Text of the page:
By Don Leitch
Media coverage of trade and trade agreements is nearly constant. If not on the front page, trade stories abound in the business section. But trade is more than a political or business story. Trade’s importance is at the heart of the Manitoba economy — more significant in Manitoba than most people realize.
For starters, the Manitoba economy is much larger than it would otherwise be if it were not for the fact that we export goods and services from Manitoba throughout Canada and North America and across the globe. We are a trade-dependent province. Whether it be grain, beef, pork, value-added agricultural products, airplane components, farm equipment or general manufactured goods, tens of thousands of Manitoba jobs depend on trade. The quality of life we enjoy is enhanced through trade.
The Canada West Foundation estimated that every year two-way trade across the Manitoba-United States border exceeds $25 billion per year — that is more than $69 million a day crossing our border with the U.S. Add to that the trade that flows east and west to other provinces and beyond, and it is clear why a trade agreement is critical to Manitoba. What is the importance of trade agreements? The agreements set the rules for orderly trade.
A year ago, three national leaders from Canada, the United States and Mexico signed the newly negotiated North American Trade Agreement.
The relief for businesses was that the new North American trade agreement would offer certainty, stability and predictability, all essential to the orderly functioning of the North American economy.
For most of the past year, squabbling continued in each country over whether the agreement was good, or at least an improvement over the previous NAFTA. Many Americans were unhappy. Some Mexicans grumbled. Canada, too, has its share of naysayers with some commodity sectors not believing they benefitted significantly or had given up too much in the negotiations.
Within the U.S. government, considerable political debate led to media speculation on whether the trade agreement would be approved by Congress. The freshly signed but unratified agreement became a political football, politicians using it for their own advantage in the run-up to the American elections later this year. Many were openly suggesting they would vote in favour of the trade agreement in exchange for support on other priorities. Despite the economic urgency, these politicians thought the trade agreement was something to be bargained off.
A few weeks ago, Congress finally granted approval. And despite the theatrics, the U.S. Senate also quickly approved the deal with an overwhelming majority. And this week, the President signed the agreement into law.
Now the ball is with the Canadian politicians — and for added drama we have a minority government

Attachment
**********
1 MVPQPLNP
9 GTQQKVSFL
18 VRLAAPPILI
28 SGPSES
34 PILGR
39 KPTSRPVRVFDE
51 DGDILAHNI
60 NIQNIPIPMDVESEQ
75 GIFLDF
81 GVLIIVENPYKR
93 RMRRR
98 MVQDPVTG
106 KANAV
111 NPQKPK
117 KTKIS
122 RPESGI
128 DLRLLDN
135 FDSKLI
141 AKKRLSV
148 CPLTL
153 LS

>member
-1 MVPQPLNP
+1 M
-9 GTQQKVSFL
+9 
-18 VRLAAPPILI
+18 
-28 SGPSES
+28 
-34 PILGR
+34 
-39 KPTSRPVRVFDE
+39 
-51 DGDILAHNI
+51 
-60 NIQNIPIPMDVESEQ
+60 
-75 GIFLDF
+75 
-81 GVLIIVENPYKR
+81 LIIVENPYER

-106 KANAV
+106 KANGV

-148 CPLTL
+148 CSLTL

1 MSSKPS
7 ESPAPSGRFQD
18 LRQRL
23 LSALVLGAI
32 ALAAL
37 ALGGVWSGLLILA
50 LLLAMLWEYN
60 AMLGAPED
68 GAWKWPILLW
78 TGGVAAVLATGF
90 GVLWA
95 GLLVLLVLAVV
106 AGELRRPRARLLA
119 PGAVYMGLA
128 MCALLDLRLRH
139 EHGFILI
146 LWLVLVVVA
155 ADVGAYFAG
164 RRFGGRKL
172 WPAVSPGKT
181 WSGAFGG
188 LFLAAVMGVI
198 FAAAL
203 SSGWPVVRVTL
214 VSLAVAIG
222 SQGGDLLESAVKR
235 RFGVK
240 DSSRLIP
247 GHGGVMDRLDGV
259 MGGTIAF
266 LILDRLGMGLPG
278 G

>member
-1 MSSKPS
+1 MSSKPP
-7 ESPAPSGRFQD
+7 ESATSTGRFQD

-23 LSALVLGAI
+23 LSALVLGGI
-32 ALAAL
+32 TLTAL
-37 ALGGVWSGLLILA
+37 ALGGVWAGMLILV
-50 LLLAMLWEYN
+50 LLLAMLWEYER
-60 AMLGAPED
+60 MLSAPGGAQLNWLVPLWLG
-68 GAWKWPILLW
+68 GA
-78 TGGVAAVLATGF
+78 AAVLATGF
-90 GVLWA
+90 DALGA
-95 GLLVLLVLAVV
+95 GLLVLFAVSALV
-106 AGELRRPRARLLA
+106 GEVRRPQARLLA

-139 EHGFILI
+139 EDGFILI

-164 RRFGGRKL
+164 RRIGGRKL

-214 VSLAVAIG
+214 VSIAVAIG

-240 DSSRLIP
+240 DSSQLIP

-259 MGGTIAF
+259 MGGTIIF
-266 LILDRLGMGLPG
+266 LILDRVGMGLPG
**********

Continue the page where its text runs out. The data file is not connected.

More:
coming out of our federal election last fall. Without a majority of votes in Parliament, the federal government cannot guarantee quick approval for the agreement it negotiated. Remember too that the official opposition was highly supportive of a renewed agreement. Other parties continue to oppose all or parts of the new agreement. The sooner it’s approved the better for business and Canadians.
So how soon will the Canadian Parliament give approval to the new agreement? No one can predict that, but the governing party and the official opposition philosophically support the new agreement, and approval will ultimately be granted.
Once we have Mexican approval, still on a timeline to be determined, we will finally have the certainty and predictability that is so necessary to support the North American trade environment.
Most people will probably not notice once the final approvals are in place because trade will continue as it is today. And that is good. We do not want disruptions. We want a smooth flow of trade across our borders, creating jobs and incomes for Manitobans by participating in a strong trading block.
With the new agreement in place we will have avoided disruption to the economic foundations that provide the incomes and livelihoods for families throughout the province.
Coupled with the two other major trade agreements, the Canada-EU Agreement with Europe, and the Trans Pacific Partnership with eleven Pacific countries, Manitoba is well positioned to be an active and growing participant in global trade.
And that is a positive for every Manitoban. With the considerable trade opportunities open to us, we can continue to invest and grow our economy.
But as a province we need to plan and set our strategy to ensure we capitalize on the agreements.
With both the federal and provincial governments committing to growing and diversifying trade, Manitoba businesses are ready to expand their activities and with that the jobs created.
Don Leitch is President & CEO of the Business Council of Manitoba